Oh my, yes!!!! I hate when I repeat words, phrases, and thoughts--even descriptions at times.

Yeah, Jess, you'll try to follow your own advice, but I find I always deep doing the same old stuff. Like you said, thank goodness for editors!!!
i'll never forget an edit i got that basically said i was repeating something that i hoped the reader had picked up earlier...but "just in case" decided to spell it out. the editor was like, "i'm not stupid!" then I felt stupid for not treating my reader with more respect!

the character therapist
Jessica Nelson said…
LOL Keli! I feel the same way too.

Brandi, I love the phrase you just used about getting them out of their head. Nice!

Oh Cheryl, you know I probably keep doing the same things over and over too. That's called craziness you know. lol

Oooh, Jeannie, ouch!! But so true about treating the readers with respect.
Loree Huebner said…
My hubby and son are very good at spotting this -

"You already said that" or "I get it" will be scrawled on my MS.

Then I went the opposite direction. I had them wondering and questioning a few spots - "is this intentional?"

I'm trying to find the happy place.

We just keep trying to get it right.
Sarah Forgrave said…
Great reminder, Jessica! I think this is a tough one to see in our own writing sometimes, y'know? :)
What do you mean I'm saying the same thing again? ;)

I have to LOL on this. I drive my husband nuts, because I generally say the same thing three times in different ways. It's my way of processing.

Just have to watch out for where that carries over onto the written page. My readers aren't contractually obligated to love and cherish. ;)
I've never thought about repetition when it comes to conflict. Thanks for pointing this out.

Sigh. Something else I'll have to watch in my writing. :)
if you're the queen I'm the king, Jessica!!

I think I do it because I see it so often in the published books I read that I think it's necessary. You're right, though, one repeat should be enough to make sure the reader didn't miss it the first time. Oh, man, now I have even more editing to do...
ali cross said…
Sadly, yes. I'm trying to learn too, though!
Karen Lange said…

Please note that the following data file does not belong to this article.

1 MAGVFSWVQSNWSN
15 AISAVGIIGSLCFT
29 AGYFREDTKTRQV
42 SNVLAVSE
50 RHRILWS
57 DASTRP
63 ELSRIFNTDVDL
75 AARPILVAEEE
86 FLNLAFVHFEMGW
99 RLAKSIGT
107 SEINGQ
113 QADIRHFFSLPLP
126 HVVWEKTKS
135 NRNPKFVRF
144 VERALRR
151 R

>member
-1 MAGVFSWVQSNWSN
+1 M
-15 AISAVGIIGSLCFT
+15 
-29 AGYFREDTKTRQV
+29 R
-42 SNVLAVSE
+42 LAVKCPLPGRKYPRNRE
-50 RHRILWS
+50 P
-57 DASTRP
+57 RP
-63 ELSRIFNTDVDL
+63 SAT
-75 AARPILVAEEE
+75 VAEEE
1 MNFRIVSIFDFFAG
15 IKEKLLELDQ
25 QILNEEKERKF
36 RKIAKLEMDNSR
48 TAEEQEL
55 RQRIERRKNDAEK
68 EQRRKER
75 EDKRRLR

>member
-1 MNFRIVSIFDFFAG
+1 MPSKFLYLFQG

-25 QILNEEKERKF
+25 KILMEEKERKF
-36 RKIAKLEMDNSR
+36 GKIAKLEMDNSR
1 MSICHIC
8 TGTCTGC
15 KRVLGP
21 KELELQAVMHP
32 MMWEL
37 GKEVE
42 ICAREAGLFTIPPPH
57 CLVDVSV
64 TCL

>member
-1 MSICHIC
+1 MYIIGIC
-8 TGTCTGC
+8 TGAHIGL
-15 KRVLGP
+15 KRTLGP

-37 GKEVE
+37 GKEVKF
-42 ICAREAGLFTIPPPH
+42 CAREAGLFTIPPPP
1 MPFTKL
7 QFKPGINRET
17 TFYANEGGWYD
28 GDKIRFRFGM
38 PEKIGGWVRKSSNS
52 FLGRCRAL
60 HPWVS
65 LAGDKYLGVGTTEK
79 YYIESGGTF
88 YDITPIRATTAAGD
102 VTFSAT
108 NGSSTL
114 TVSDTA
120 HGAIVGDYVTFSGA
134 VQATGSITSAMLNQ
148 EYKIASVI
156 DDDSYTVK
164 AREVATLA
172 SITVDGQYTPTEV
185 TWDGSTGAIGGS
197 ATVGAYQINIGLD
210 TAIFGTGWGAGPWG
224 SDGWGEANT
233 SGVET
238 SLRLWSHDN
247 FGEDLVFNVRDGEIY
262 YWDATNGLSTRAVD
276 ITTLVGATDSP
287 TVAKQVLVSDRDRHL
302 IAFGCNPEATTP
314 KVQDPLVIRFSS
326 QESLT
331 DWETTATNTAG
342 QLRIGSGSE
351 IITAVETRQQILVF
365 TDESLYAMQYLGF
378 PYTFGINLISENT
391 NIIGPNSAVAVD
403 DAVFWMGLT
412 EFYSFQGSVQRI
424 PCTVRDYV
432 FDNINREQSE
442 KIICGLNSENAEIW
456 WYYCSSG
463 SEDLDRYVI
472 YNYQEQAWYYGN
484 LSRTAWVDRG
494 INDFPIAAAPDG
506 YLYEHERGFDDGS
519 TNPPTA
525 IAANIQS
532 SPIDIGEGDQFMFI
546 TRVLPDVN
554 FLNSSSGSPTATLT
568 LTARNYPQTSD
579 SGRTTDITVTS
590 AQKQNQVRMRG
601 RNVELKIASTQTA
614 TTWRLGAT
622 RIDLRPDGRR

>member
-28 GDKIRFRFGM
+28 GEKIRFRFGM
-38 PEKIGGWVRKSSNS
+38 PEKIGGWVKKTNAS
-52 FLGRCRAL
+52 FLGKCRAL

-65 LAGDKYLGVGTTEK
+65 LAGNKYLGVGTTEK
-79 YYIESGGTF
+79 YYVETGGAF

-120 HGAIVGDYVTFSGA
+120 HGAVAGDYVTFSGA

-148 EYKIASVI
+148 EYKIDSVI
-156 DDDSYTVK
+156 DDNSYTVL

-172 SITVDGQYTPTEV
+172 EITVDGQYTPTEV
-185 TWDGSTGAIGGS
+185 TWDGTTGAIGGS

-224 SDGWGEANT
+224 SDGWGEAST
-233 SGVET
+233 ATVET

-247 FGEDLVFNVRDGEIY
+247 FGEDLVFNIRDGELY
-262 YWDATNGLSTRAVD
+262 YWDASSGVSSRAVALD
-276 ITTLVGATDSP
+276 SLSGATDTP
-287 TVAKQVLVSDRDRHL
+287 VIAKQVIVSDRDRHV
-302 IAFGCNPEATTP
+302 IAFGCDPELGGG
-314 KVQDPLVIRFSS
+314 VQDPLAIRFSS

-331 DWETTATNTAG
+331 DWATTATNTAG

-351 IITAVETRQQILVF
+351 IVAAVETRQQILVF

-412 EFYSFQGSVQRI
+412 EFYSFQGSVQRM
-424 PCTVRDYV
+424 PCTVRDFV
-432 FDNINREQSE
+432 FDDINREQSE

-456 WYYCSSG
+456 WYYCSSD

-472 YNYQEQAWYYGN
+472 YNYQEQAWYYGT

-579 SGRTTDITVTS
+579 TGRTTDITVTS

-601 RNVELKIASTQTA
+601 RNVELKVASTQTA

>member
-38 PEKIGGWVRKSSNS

I think Jessica Bell has a point with the balance thing. I know I try to be careful, but it still happens, and this is where crit partners are a big help.
Mary Curry said…
Funny, Jessica. I was just pointing this out to a student today. She was trying to stretch her paragraph and kept saying the same thing over just putting it in a different order.
I'm guessing I don't notice it as much in my own writing. I'll try to be more aware.

Thanks for sharing your experience.
Jessica Nelson said…
Oh, that's funny, Mary!

I know I'm thankful for my critters, Karen. I think Jessica had a good point too.

Thanks for popping by, Ali! ;-)
Jessica Nelson said…
Loree!!! That is SO cool that your hubs and son read your work. :-)

Sarah, yep, I definitely know. lol

Emily, I love your sense of humor. :-) You always make me smile!

Hey Susan, there are writing bombs everywhere, right? You'll do fine though. :-)

Eileen, I've been seeing it a lot lately too and am having to keep myself from doing the same thing. It's so easy but I really think it weakens the story.
Unknown said…
I repeat stuff by accident a lot, but sometimes I do it on purpose because I want to "make sure the reader gets it." But then my CPs read it and they usually comment and say "you already said this" and I realize the readers WILL get it. No need to repeat. :)
Deb Shucka said…
I think we all have writing quirks that can only be remedied through revision and another person's eyes. This fits nicely with the advice from your previous post. Awareness is a big part of getting better.
It's amazing what a fresh pair of eyes can do for a manuscript. I can't always see my repetitions.

Lauren F. Boyd said…
This is a good post! Thanks for bringing something to our attention as writers that we may not have even realized we were doing. Now we can watch for it and try to avoid it! (I like your blog post title, by the way!)

And thanks for commenting on my blog! It's great to see you!